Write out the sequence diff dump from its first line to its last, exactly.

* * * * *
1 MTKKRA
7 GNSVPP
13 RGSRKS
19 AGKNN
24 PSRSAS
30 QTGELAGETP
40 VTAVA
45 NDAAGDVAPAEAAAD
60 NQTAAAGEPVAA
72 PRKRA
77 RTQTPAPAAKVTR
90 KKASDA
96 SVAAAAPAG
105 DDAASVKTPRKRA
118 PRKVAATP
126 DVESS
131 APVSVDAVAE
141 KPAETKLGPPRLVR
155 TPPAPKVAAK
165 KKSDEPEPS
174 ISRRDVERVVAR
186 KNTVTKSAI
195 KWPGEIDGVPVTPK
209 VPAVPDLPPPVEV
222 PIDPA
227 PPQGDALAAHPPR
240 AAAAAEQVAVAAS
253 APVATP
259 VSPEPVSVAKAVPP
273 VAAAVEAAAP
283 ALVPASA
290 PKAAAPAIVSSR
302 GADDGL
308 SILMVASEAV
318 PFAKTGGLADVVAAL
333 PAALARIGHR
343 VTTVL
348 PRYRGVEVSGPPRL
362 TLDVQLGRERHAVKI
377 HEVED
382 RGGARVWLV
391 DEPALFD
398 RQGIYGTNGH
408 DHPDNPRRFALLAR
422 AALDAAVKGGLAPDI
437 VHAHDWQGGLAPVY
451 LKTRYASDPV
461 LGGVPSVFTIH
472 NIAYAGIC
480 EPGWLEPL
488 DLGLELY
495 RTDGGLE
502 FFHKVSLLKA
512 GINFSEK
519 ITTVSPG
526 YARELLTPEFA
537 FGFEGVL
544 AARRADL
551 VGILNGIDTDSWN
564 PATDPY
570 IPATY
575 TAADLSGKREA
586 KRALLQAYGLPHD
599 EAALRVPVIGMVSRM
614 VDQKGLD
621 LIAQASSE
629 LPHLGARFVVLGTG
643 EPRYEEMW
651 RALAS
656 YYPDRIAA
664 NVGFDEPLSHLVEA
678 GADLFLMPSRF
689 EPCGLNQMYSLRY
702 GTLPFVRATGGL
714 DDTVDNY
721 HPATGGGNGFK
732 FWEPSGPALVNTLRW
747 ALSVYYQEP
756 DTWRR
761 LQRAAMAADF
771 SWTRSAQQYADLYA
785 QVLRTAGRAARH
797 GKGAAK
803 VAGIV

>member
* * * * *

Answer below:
1 MTKKRA
7 GNSVPP
13 RGSRKS
19 AGKNN
24 PSRSAS
30 QTGELAGETP
40 VTAVA
45 NDAAGDVAPAEAAAD
60 NQTAAAGEPVAA
72 PRKRA
77 RTQTPAPAAKVTR
90 KKASDA
96 SVAAAAPAG
105 DDAASVKTPRKRA
118 PRKVAATP
126 DVESS
131 APVSVDAVAE
141 KPAETKLGPPRLVR
155 TPPAPKVAAK
165 KKSDEPEPS
174 ISRRDVERVVAR
186 KNTVTKSAI
195 KWPGEIDGVPVTPK
209 VPAVPDLPPPVEV
222 PIDPA
227 PPQGDALAAHPPR
240 AAAAAEQVAVAAS
253 APVATP
259 VSPEPVSVAKAVPP
273 VAAAVEAAAP
283 ALVPASA
290 PKAAAPAIVSSR
302 GADDGL
308 SILMVASEAV
318 PFAKTGGLADVVAAL
333 PAALARIGHR
343 VTTVL
348 PRYRGVEVSGPPRL
362 TLDVQLGRERHAVKI
377 HEVED
382 RGGARVWLV
391 DEPALFD
398 RQGIYGTNGH
408 DHPDNPRRFALLAR
422 AALDAAVKGGLAPDI
437 VHAHDWQGGLAPVY
451 LKTRYASDPV
461 LGGVPSVFTIH
472 NIAYAGIC
480 EPGWLEPL
488 DLGLELY
495 RTDGGLE
502 FFHKVSLLKA
512 GINFSEK
519 ITTVSPG
526 YARELLTPEFA
537 FGFEGVL
544 AARRADL
551 VGILNGIDTDSWN
564 PATDPY
570 IPATY
575 TAADLSGKREA
586 KRALLQAYGLPHD
599 EAALRVPVIGMVSRM
614 VDQKGLD
621 LIAQASSE
629 LPHLGARFVVLGTG
643 EPRYEEMW
651 RALAS
656 YYPDRIAA
664 NVGFDEPLSHLVEA
678 GADLFLMPSRF
689 EPCGLNQMYSLRY
702 GTLPFVRATGGL
714 DDTVDNY
721 HPATGGGNGFK
732 FWEPSGPALVNTLRW
747 ALSVYYQEP
756 DTWRR
761 LQRAAMAADF
771 SWTRSAQQYADLYA
785 QVLRTAGRAARH
797 GKGAAK
803 VAGIV

>member